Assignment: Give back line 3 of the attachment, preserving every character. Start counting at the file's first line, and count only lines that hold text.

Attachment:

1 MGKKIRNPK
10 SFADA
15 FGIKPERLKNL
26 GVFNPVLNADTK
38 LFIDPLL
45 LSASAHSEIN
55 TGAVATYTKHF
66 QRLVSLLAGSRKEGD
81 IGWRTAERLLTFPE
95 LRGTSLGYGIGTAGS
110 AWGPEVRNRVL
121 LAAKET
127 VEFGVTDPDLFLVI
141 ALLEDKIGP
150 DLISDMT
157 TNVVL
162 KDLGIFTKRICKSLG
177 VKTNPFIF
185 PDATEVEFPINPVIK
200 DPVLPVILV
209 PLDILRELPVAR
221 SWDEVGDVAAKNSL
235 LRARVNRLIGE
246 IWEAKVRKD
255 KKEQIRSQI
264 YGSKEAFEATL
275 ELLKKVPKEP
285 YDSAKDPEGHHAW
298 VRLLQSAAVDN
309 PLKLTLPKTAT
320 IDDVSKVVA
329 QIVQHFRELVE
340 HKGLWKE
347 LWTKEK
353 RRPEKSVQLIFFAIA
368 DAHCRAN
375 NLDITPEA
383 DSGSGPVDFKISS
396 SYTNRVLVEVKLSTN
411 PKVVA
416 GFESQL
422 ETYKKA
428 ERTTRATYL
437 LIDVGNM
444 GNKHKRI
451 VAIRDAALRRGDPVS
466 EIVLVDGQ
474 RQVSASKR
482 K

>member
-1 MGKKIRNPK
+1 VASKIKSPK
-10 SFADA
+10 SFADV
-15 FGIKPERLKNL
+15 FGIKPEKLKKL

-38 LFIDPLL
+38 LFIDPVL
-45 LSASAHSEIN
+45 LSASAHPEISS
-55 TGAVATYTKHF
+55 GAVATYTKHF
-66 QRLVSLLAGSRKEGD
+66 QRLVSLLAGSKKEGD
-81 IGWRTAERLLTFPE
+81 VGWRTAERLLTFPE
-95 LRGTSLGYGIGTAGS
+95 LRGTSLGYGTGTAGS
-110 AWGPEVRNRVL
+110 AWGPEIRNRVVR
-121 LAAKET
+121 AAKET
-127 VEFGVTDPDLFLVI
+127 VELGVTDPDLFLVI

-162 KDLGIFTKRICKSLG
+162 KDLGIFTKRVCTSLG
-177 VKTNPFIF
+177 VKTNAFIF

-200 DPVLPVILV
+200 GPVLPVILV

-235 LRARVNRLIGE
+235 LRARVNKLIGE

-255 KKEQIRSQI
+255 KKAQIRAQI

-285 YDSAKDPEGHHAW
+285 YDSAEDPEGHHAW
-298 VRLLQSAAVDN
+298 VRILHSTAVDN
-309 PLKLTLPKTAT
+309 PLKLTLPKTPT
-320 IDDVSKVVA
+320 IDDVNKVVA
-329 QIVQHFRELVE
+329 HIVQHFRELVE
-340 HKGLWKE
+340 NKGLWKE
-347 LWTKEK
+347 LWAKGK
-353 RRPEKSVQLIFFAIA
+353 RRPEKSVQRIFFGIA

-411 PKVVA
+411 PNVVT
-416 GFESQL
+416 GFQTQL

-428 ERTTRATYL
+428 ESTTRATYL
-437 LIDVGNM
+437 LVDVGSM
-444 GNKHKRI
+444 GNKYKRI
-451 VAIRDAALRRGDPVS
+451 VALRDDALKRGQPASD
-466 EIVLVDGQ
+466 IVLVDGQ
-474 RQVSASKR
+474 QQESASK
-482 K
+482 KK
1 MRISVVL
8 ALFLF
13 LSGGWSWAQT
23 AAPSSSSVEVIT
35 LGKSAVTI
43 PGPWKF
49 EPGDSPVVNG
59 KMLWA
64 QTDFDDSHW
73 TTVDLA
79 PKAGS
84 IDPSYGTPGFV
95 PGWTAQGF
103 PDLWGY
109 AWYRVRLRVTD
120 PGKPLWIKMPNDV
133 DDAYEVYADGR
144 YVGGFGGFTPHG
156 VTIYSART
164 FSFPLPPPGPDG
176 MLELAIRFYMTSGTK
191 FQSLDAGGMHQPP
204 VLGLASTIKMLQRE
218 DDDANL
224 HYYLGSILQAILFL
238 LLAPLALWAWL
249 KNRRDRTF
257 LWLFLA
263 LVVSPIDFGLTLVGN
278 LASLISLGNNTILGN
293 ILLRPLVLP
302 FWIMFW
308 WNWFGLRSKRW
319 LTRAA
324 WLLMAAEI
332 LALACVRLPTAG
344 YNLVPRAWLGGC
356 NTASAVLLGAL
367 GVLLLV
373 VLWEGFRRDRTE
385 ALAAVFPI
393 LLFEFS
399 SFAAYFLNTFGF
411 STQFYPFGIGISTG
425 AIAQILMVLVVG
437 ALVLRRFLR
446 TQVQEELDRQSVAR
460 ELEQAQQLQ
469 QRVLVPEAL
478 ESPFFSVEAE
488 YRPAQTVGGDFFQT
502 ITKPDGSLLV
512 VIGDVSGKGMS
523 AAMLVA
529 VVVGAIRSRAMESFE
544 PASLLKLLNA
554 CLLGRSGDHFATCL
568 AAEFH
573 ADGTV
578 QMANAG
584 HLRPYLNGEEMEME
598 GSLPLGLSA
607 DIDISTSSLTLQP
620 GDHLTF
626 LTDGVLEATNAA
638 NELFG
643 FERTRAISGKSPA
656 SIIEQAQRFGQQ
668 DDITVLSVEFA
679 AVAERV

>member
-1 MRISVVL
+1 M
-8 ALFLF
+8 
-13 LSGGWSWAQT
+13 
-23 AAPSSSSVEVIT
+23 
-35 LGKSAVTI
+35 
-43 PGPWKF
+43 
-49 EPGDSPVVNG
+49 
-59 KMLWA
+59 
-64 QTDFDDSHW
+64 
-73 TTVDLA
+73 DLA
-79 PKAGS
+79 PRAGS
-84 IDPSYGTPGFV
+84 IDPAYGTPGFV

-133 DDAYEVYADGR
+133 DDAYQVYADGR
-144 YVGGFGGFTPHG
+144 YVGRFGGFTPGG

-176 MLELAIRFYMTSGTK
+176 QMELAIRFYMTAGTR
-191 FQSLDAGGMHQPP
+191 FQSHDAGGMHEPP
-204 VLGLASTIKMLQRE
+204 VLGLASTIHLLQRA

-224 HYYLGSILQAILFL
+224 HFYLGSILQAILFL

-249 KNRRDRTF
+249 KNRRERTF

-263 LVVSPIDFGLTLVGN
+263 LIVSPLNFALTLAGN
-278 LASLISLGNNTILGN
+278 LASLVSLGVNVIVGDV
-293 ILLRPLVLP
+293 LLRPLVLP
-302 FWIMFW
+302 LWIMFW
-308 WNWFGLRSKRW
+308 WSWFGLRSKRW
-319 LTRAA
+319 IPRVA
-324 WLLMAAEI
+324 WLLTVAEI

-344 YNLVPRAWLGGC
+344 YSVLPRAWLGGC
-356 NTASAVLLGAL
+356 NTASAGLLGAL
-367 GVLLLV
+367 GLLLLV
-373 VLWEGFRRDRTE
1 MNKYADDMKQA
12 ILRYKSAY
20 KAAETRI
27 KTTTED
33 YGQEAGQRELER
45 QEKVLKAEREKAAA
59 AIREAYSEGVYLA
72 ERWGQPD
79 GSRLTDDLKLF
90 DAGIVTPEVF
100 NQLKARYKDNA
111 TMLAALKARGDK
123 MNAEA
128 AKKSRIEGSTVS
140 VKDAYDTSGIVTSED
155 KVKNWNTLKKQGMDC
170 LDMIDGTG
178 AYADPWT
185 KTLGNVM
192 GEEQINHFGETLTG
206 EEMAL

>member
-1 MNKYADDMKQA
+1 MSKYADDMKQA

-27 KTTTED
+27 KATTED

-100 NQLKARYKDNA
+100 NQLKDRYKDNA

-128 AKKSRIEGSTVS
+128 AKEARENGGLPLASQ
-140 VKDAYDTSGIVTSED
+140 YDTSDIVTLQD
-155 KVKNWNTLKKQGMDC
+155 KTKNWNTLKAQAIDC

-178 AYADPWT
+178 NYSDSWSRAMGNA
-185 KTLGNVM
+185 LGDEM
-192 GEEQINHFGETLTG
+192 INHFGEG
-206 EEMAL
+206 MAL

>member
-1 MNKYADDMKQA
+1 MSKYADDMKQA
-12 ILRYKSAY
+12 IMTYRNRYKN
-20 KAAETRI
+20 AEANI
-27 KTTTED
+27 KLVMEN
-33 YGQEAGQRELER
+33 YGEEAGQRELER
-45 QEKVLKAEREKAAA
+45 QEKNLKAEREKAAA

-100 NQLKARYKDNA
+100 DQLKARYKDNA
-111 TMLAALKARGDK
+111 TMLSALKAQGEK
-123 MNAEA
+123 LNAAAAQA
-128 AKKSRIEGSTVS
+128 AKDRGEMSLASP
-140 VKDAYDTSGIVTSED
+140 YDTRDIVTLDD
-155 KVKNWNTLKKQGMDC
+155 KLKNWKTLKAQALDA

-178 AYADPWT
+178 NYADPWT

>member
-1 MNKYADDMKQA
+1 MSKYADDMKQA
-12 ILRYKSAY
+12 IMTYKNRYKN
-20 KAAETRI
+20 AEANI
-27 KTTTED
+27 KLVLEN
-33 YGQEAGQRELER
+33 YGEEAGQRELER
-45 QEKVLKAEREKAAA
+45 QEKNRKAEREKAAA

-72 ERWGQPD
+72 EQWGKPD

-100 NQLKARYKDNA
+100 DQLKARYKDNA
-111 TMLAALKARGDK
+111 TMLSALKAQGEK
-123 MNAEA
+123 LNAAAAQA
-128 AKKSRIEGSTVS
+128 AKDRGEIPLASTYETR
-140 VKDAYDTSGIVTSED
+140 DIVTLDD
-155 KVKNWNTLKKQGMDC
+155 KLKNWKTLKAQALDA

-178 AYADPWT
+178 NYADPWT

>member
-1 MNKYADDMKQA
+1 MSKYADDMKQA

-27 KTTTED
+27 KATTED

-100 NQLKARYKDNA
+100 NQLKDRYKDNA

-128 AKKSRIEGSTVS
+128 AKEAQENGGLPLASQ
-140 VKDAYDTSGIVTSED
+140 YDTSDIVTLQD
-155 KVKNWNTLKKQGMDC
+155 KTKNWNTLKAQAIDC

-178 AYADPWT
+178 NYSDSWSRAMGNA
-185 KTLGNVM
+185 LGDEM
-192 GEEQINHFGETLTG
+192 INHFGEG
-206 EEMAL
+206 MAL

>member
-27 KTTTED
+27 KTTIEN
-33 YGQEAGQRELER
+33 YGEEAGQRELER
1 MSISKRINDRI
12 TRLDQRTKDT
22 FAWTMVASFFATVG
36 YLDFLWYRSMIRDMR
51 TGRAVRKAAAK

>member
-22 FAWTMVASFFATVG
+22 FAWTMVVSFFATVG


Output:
15 FGIKPERLKNL